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Inventing Stonewall Jackson: A Civil War Hero in History and Memory by Wallace Hettle (review)

Inventing Stonewall Jackson: A Civil War Hero in History and Memory by Wallace Hettle (review) a single serendipitous find, along with their progress all the way through to visits with Tinchant descendants. Almost twenty years ago, the anthropologist George E. Marcus encouraged scholars to practice what he called "multi-sited ethnography," by following actors, objects, or stories across different geographical locations.1 In Freedom Papers, Scott and Hébrard follow the pieces of paper that document one family's journey, not only across generations and continents but also across racial and national markers. This book is valuable for understanding the era of the Civil War and emancipation from a more transnational perspective--an endeavor relatively new to historians of the United States--but it is also, and no less, an illuminating scholarly journey into both transnational lives and transnational research. Perhaps subtle arguments, abundant detail, and complicated stories are all part of this important and innovative endeavor. Martha Hodes notes 1. George E. Marcus, "Ethnography in/of the World System: The Emergence of Multi-Sited Ethnography," Annual Review of Anthropology 24 (1995): 95­117. martha hodes, professor of history at New York University, is most recently the author of The Sea Captain's Wife: A True Story of Love, Race, and War in the Nineteenth Century (W. W. Norton, 2006). She is currently http://www.deepdyve.com/assets/images/DeepDyve-Logo-lg.png The Journal of the Civil War Era University of North Carolina Press

Inventing Stonewall Jackson: A Civil War Hero in History and Memory by Wallace Hettle (review)

The Journal of the Civil War Era , Volume 3 (1) – Feb 13, 2013

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Publisher
University of North Carolina Press
Copyright
Copyright @ The University of North Carolina Press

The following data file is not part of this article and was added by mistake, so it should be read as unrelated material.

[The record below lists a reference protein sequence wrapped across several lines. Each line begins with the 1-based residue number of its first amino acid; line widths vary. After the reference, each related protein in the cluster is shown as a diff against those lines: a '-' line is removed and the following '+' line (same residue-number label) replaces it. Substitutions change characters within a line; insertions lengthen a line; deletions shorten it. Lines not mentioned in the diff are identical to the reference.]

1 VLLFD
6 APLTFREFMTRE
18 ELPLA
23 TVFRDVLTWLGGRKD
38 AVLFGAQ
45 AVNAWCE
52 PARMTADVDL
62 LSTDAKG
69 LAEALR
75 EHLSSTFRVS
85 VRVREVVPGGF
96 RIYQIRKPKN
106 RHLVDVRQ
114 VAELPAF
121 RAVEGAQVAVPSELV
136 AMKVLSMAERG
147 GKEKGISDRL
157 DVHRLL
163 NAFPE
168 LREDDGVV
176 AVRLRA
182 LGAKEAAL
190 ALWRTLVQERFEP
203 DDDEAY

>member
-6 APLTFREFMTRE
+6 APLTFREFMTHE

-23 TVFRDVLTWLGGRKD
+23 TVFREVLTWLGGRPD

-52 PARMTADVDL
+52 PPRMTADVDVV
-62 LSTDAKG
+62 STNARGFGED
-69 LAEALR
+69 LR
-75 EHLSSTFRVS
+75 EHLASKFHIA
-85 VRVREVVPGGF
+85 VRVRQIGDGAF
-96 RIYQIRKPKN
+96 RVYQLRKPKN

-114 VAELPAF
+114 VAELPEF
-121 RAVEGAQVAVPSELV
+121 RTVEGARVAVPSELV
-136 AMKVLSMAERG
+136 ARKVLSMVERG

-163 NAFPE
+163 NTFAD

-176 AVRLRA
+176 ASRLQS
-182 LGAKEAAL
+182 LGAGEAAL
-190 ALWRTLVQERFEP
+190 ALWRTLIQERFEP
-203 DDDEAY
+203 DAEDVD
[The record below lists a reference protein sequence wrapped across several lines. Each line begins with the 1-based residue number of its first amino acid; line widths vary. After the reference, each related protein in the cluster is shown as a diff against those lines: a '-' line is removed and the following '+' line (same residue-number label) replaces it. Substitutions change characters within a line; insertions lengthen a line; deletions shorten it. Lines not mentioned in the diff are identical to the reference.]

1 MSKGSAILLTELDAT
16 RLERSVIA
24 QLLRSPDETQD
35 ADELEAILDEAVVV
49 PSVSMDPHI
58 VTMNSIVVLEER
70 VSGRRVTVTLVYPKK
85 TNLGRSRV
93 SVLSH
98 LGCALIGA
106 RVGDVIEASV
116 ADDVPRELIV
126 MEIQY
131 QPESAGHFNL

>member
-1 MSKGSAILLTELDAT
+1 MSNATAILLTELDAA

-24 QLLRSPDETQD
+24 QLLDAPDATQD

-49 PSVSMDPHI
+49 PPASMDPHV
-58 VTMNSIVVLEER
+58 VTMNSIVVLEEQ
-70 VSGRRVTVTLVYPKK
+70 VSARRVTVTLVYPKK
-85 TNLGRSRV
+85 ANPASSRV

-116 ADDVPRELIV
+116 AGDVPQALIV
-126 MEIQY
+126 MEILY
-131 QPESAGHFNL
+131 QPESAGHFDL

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2159-9807
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Abstract

a single serendipitous find, along with their progress all the way through to visits with Tinchant descendants. Almost twenty years ago, the anthropologist George E. Marcus encouraged scholars to practice what he called "multi-sited ethnography," by following actors, objects, or stories across different geographical locations.1 In Freedom Papers, Scott and Hébrard follow the pieces of paper that document one family's journey, not only across generations and continents but also across racial and national markers. This book is valuable for understanding the era of the Civil War and emancipation from a more transnational perspective--an endeavor relatively new to historians of the United States--but it is also, and no less, an illuminating scholarly journey into both transnational lives and transnational research. Perhaps subtle arguments, abundant detail, and complicated stories are all part of this important and innovative endeavor. Martha Hodes notes 1. George E. Marcus, "Ethnography in/of the World System: The Emergence of Multi-Sited Ethnography," Annual Review of Anthropology 24 (1995): 95­117. martha hodes, professor of history at New York University, is most recently the author of The Sea Captain's Wife: A True Story of Love, Race, and War in the Nineteenth Century (W. W. Norton, 2006). She is currently

Journal

The Journal of the Civil War EraUniversity of North Carolina Press

Published: Feb 13, 2013

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